Many human activities have been responsible for heavy metal poisoning in recent years, Mercury (Hg) poisoning being one of them. Mercury occurs in several forms and even trace concentrations of mercury ions in crops, fish or the human body are enough to produce potentially toxic effects to vital organs. Mercury poisoning can lead to several diseases including Acrodynia (also known as the pink disease), the Hunter-Russell syndrome and the Minamata disease.
Selective detection of mercury, particularly in aqueous media, has been a key area for analytical chemists, since traditional analytical techniques for mercury detection are time consuming, laborious and involve expensive instrumentation. In this work, Korean researcher Keun-Hyeung Lee and co-workers have developed a pair of very sensitive amino acid based fluorescence-ON probes for the exclusive detection of mercury ions in aqueous solution.
The team has combined the fluorescence properties of pyrene and Hg(II) binding ability of tyrosine residues for the design and synthesis of two novel fluorescensors. Both newly-synthesised probes show emission maxima at 386 and 400 nm in the absence of Hg(II) ion. Upon titration with Hg(II) ions, both probes show exponential fluorescence enhancement and display a remarkable red shift (90-100 nm) emission. These probes are also highly selective for mercury ions in the presence of a range of other metal ions and are effective in aqueous solutions.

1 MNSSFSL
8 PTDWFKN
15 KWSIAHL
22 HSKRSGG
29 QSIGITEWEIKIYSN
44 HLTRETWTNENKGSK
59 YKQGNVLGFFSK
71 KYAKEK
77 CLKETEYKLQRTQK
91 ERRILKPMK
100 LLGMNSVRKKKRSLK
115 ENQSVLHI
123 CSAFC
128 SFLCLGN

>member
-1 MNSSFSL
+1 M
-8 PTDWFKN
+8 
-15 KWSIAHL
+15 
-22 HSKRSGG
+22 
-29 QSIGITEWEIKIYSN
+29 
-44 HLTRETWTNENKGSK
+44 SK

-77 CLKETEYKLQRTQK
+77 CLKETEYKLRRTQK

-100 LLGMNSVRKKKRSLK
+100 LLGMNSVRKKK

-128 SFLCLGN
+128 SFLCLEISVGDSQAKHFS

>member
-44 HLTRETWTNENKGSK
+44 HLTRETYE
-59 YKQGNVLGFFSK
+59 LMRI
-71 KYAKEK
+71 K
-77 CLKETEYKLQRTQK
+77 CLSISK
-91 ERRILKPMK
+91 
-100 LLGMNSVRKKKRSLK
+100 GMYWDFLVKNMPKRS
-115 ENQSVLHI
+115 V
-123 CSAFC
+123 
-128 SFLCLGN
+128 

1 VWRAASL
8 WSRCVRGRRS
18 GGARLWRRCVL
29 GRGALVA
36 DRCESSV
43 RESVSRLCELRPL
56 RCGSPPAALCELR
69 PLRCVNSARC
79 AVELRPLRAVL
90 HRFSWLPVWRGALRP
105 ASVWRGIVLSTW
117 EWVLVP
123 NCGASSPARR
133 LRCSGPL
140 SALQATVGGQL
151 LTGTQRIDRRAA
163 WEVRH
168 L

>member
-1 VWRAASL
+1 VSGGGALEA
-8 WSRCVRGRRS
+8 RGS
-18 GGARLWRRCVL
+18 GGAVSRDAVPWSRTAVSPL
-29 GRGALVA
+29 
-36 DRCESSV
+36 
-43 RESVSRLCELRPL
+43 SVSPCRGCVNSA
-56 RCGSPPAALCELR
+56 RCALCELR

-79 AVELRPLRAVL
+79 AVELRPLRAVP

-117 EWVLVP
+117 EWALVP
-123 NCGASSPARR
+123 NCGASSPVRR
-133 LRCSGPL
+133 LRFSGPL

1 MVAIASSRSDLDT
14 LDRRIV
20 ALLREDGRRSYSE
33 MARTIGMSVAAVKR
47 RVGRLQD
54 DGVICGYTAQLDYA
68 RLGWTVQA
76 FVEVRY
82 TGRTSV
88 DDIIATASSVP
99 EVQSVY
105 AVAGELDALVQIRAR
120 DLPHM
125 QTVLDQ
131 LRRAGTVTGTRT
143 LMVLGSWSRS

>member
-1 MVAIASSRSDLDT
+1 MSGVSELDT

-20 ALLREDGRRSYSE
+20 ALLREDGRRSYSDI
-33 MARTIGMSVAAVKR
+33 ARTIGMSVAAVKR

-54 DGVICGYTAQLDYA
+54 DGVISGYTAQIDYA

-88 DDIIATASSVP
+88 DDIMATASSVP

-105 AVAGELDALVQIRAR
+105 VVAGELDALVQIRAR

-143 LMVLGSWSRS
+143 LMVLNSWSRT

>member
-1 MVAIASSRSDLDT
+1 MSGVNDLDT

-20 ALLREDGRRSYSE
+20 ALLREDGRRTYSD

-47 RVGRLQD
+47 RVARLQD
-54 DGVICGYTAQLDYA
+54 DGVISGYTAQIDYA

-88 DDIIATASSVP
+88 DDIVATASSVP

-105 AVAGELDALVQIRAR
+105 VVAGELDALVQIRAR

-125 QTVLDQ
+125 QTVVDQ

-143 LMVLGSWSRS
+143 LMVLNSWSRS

The team further clarifies the binding mode of these sensors and the coordination of the metal ion. This method can be implemented for rapid and quantitative detection of Hg(II) from various polluted water sources. This work also underscores the unconventional use of an amino acid as a chemosensor.
Ratiometric fluorescence chemosensor based on tyrosine derivatives for monitoring mercury ions in aqueous solutions
Ponnaboina Thirupathi, Ponnaboina Saritha (née Gudellin) and Keun-Hyeung Lee